Christian Faith Drives Jason Romero to Become Country’s First Blind Runner to Trek Across U.S.


By Jerry Del Priore

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Vision impaired ultra marathoner Jason Romero chugs along on a dirt trail during one of his jaunts.

Ultra-marathoner Jason “Relentless” Romero has run distances that would make even the most accomplished runners’ jaws drop in awe. From a 100-mile race in the Florida Keys’ sweltering heat to a 205-mile event, and everything in between, Romero hasn’t shied away from any daunting distances in recent years.

Proving the point unequivocally, on Thursday, March 24, Romero will start his running quest, called VisionRunUSA, to become the first blind person to cross the U.S. on foot, a total of 3,246 miles, according to the Vision Run USA’s website. That’s approximately 50 miles a day for 66 days. If the 46-year-old single father of three completes the challenge in that time period, he said he’ll be the seventh fastest person to do so.

After performing volunteer work at a homeless shelter in Denver, Colorado, the idea of undertaken a such a huge feat suddenly fall upon Romero.

But the question remains: why?

“It’s a faith thing,” said Romero, who was diagnosed with Retinitis Pigmentosa—a degenerative eye condition that gradually decreases peripheral and central sight, visual acuity, and the ability to perceive light.

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Vision impaired runner Jason Romero runs with guide during a race.

“Once I found Jesus, I wanted to dedicate my life to him. Not making any money, I have never been so sure that I have to do this,” he added. “I know I am going to get hurt, going to miss my kids, but I’m meant to do this.”

That’s not the only reason why he’s running across the country, though.

“I am doing this as a blind person,” explained Romero, who has currently lost 85 percent of his vision, making him legally blind. “I am going to show the world that blind people can do anything. If I can inspire the masses at large, then my job is done.”

It hasn’t always been easy for Romero, however. Sure, at 14 years old, he did deify a retinal specialist’s grim diagnosis of losing his sight within 15-20 years, to become an honor student, attorney, business executive at GE and Western Union and CEO of a non-profit school for children with Autism (he has a 15-year-old boy with the condition).

Furthermore, Romero has learned to adapt to most situations, compensating for diminishing sight by controlling conversations with people so they had to look at him when speaking, not vice versa. He said that most people didn’t even realize he was blind. But things really changed for him two years ago when he stopped driving.

“It really came crashing down after I stopped driving,” he recalled. “It was a huge transformation process. I was in my bed for three weeks.”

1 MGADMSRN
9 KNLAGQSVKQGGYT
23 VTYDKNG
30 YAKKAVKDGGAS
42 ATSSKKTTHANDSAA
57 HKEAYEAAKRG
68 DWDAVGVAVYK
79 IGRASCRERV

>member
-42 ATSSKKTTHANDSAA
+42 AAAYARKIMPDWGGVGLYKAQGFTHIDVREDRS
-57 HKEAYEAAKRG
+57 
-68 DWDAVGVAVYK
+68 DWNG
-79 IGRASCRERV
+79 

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Vision impaired ultra marathoner Jason Romero  endues the dessert’s challenging weather conditions.

Romero saw a psychologist for a year and half to help him deal with depression issues. He recommended  that Romero take medication. He refused, so the therapist suggested he start running for better physical and mental health.

That’s when Romero reached out to the United States Association of Blind Athletes (USABA), which he is fundraising for, and started running again.

“It helped get me out of depression,” the Denver native said of running and seeing a counselor. “It spurred me on to more running.”

Running and connecting with blind athletes across the U.S. helped Romero in ways he never envisioned before and renewed his zest for life in the process.

In 2014, Romero was the National Marathon Champion, finishing the California International Marathon in two hours and 51 minutes. He currently holds world running records in the 50k, 50-mile, 100-mile, 24-hour, 48-hour and 72-hour race distances and times. Plus, he’s a three-time IRONMAN triathlete and represented Team USA with a fourth place finish at the International Paralympic Committee’s World Marathon Championships in 2015.

Romero’s mother will accompany him by car on his momentous trek across the nation, which starts at the Santa Monica Pier in Santa Monica, California and ends in Boston, Massachusetts, at Faneuil Hall, with a break at the 25-mile point each day for various first aide checks and refueling efforts, he noted.

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Vision impaired ultra marathoner Jason Romero takes time out for photo.

Asked if people think he’s crazy for embarking on such an arduous journey, Romero said, “Not too many people say I’m crazy because I’ve done all these other races before.”

No, just crazy in love with his Christian faith and blind people worldwide.

To check out Romero’s sponsors – Hoka One One, Running Denver, Princeton Tech, Digital Apparel Printing, We Fit Wellness, Zensha, Delta Gamma Fraternity, National Sports Center for the Disabled, Blind Children’s Center, Perkins School for the Blind, Thule, Kind, Pearl iZumi, Chiropractic Solutions of Denver, Foster Graham Milstein Calisher, Rocktape, Zamst, Hammer Nutrition, Normatec, Smartwool, Denver Sports Recovery, DJO Global, and Oberto,  make a donation to his cause, and/or follow his progress, please visit www.VisionRunUSA.com, VisionRunUSA FacebookJason Romero on TwitterUnited States Association of Blind Athletes Facebook, and USABA Twitter.

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